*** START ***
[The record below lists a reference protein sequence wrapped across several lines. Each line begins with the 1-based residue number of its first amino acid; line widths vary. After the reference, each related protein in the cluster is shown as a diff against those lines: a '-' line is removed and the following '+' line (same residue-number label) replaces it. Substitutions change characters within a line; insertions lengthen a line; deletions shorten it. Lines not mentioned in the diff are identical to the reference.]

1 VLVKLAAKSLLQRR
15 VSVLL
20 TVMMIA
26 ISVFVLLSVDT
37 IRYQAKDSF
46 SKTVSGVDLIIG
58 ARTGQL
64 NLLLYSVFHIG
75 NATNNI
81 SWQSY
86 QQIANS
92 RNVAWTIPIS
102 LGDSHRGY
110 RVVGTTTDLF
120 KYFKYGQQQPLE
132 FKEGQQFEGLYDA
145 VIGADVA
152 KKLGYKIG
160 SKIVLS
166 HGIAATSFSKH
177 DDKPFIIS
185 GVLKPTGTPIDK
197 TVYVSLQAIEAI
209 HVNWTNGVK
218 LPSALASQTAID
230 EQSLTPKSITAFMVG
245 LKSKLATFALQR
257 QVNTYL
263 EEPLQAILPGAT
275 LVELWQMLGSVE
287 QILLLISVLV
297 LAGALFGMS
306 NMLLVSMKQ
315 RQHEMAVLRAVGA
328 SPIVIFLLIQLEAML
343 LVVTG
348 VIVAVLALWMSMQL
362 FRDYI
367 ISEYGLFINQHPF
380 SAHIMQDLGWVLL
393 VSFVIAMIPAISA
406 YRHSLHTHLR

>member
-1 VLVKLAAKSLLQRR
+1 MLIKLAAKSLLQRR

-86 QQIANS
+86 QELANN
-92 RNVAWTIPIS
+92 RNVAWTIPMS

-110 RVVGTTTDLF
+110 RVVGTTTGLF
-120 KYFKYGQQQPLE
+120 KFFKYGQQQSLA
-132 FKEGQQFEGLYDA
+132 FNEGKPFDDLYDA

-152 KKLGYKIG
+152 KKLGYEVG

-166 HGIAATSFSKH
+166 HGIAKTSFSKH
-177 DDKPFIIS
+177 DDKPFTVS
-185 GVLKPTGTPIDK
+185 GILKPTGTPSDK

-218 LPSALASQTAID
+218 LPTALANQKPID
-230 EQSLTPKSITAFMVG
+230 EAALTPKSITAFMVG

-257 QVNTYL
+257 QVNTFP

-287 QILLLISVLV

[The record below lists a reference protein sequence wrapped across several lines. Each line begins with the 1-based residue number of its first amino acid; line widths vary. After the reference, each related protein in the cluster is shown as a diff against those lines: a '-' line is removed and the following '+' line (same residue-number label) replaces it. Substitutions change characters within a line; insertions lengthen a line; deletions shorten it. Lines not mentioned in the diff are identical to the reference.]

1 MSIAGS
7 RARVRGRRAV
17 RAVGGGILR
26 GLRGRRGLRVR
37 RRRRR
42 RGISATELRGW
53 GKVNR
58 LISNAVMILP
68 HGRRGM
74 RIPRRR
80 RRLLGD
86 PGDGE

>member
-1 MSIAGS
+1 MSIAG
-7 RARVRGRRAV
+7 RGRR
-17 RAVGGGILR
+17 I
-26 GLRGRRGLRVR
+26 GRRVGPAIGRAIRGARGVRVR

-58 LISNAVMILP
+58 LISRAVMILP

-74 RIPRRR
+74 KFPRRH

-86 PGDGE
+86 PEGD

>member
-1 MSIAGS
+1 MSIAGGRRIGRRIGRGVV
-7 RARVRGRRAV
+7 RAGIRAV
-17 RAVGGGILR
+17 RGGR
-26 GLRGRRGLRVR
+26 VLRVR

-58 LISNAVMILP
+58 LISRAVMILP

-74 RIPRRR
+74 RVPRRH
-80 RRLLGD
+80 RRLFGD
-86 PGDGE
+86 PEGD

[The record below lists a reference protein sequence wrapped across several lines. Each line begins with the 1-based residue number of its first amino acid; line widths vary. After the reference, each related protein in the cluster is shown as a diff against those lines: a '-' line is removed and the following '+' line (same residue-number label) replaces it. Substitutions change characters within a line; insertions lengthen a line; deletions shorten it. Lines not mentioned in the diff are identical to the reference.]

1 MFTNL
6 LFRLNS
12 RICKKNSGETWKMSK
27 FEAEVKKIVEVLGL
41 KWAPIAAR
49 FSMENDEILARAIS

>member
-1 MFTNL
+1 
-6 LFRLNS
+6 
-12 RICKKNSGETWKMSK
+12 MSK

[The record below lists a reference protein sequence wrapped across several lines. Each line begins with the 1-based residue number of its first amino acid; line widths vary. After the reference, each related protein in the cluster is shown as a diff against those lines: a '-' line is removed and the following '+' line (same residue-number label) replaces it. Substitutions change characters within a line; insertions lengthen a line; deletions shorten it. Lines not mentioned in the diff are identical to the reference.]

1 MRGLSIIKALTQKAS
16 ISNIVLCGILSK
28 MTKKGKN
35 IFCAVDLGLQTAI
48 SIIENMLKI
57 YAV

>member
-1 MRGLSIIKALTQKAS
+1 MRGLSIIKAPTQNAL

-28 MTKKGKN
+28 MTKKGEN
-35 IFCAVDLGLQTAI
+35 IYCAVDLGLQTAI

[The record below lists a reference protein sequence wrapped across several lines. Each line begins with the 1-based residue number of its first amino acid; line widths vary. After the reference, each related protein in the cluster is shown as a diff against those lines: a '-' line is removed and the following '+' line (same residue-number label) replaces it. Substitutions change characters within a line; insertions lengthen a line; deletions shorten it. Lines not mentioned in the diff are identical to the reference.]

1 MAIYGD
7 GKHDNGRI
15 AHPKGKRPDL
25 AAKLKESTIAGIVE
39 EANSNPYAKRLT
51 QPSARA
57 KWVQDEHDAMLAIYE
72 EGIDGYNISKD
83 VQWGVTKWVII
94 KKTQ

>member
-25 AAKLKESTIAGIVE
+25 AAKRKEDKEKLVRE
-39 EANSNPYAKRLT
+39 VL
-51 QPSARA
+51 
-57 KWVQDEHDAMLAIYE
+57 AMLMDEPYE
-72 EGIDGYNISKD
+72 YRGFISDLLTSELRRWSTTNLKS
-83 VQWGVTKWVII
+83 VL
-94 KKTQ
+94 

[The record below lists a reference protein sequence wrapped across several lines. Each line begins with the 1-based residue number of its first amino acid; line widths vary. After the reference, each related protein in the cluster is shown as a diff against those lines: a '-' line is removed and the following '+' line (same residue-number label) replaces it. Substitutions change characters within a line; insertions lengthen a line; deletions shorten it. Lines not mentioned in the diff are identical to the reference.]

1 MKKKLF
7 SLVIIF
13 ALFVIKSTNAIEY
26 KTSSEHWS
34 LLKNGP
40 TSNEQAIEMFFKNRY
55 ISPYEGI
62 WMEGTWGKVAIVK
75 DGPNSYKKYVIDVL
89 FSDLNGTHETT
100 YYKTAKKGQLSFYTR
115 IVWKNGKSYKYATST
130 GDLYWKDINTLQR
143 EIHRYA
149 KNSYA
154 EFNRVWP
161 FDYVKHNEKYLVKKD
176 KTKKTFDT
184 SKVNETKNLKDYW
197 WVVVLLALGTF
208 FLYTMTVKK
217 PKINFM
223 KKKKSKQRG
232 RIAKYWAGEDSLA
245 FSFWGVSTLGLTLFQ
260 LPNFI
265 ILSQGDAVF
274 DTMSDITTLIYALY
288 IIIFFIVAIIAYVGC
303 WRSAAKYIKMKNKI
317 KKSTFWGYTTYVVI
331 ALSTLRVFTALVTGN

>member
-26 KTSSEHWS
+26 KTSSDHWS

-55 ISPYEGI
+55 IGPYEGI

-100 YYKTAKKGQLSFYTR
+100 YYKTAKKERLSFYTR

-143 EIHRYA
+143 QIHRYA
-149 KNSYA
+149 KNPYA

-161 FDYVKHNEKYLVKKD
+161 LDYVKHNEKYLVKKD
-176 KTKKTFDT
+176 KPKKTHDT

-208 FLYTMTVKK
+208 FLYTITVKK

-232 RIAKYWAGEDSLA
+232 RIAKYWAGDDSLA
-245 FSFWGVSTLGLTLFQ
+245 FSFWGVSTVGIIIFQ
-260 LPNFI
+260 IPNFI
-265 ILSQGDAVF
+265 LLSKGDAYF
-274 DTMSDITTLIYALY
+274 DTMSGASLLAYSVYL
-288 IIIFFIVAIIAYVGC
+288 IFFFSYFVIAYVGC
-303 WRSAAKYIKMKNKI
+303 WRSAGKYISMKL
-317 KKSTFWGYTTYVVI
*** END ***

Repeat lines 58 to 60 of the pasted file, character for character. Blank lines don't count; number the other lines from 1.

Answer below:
+152 KKLGYEVG

-166 HGIAATSFSKH
+166 HGIAKTSFSKH